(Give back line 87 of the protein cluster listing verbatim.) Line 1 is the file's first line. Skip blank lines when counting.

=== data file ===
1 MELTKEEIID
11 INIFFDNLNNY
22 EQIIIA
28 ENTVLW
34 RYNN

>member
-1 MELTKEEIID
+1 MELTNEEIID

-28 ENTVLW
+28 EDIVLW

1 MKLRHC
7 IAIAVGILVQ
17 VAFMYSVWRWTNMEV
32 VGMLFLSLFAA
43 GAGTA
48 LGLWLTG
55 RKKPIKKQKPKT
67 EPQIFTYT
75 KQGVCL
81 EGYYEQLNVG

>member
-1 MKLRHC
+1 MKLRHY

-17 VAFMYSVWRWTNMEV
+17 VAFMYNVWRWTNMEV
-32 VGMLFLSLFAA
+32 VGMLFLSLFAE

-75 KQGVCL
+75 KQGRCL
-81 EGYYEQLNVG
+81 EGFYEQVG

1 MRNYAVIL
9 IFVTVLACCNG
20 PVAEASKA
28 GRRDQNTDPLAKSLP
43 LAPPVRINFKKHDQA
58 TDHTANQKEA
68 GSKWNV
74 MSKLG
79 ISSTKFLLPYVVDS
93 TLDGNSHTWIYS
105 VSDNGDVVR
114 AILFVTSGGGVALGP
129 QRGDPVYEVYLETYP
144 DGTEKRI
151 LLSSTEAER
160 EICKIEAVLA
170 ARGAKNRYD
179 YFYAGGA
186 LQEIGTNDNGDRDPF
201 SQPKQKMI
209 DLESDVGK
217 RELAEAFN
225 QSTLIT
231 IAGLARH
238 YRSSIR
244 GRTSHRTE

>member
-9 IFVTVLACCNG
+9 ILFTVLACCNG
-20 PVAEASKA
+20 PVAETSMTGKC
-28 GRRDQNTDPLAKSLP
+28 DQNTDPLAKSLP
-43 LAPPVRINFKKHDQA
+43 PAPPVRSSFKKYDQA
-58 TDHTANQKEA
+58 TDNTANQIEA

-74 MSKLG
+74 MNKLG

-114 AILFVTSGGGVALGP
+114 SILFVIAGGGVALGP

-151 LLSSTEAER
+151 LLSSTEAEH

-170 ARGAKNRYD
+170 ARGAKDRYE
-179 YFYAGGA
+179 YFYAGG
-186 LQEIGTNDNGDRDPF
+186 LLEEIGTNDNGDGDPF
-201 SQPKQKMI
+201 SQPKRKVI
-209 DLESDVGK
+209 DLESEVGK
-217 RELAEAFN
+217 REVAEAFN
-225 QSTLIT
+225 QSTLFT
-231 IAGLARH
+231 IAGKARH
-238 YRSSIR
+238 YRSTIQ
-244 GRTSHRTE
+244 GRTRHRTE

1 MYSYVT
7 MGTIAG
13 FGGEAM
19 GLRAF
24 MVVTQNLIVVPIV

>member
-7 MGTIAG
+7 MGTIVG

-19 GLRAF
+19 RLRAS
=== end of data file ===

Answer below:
-225 QSTLIT